General Motors Proving Grounds, Milford, Michigan -- We have been here many times before. Usually, it’s to see static displays of new car and truck models set up under a big white tent, and go through the ‘dog and pony’ show of palming the flesh of executives, engineers, designers and marketing managers. They strut like proud mammas and papas after the birth of a new baby and scan your every eye blink to assess your level of interest, chart your enthusiasm or indifference, and predict your questions or haughty observations during the formal Q & A.
But this time it’s different. This time, there is a palpable excitement that zings through the outside air that is heavily laden with moisture and drizzle. Who could dare to not be electric at this moment, I think, as I look up at the storm clouds for hints of lightning. This nervous energy isn’t about seeing a true icon of America, skinned, with parts displayed like fine art under the Big Top -we’ve all seen it, in spy photos and auto shows, for what seems a long time. Many of those have been either leaked, or shared directly with the press.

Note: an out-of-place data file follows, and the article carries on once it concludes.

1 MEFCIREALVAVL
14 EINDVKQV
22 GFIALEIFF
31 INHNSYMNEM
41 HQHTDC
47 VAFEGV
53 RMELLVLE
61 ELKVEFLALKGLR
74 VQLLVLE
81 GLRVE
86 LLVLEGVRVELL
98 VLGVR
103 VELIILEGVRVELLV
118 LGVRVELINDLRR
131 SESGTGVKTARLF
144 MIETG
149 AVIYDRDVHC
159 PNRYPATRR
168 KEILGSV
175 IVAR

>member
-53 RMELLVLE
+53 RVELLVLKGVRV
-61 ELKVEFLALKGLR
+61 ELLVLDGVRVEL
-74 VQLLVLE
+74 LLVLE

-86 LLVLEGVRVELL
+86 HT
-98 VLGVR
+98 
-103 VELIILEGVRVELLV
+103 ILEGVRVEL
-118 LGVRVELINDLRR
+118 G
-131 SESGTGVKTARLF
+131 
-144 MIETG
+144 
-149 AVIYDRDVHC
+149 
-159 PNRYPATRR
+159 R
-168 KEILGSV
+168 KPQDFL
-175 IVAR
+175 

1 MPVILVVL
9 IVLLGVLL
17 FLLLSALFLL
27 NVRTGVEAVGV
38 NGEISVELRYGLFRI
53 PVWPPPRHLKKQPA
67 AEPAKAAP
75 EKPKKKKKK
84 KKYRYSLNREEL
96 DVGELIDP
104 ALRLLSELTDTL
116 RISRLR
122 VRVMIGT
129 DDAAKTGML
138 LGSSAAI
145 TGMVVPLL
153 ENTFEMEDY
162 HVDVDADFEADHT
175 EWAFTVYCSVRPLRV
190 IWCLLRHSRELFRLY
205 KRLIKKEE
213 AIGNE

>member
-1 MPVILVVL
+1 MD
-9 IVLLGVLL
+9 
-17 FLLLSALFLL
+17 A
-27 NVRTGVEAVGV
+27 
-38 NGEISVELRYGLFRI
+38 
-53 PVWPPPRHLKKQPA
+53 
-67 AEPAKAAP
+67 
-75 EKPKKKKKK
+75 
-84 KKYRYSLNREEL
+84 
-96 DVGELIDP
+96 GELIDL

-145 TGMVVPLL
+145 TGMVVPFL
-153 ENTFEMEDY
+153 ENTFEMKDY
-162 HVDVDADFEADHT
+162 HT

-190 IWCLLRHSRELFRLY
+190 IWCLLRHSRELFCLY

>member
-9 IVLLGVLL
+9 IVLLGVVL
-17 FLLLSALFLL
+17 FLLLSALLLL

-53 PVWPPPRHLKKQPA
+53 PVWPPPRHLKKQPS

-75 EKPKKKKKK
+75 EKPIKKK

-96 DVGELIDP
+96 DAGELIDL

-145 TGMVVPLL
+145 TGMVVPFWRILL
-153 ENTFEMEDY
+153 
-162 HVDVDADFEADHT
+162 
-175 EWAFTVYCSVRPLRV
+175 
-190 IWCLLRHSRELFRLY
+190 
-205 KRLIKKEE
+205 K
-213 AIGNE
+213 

Page 2: Excitement
Chevrolet’s Corvette has been a defining character in the General Motors lineup since 1953. This fiberglass sports car has captivated enthusiasts worldwide, with sales of over a million models. So when designing a new version of Corvette, The General had to respond to the car’s heritage, in order to maintain this icon’s appeal. But nothing lasts that looks behind too longingly. The latest rendition, dubbed C6 because it’s the 6th generation model, thrusts mightily into the 21st century, with new styling in and out and with some of the latest techno-gizmos straight from the electronics’ parts bin. At the glance, it’s easy to see that the C6 is smaller than its C5 predecessor. Over five inches shorter and about an inch narrower, the newest Vette approaches Porsche 911 dimensions.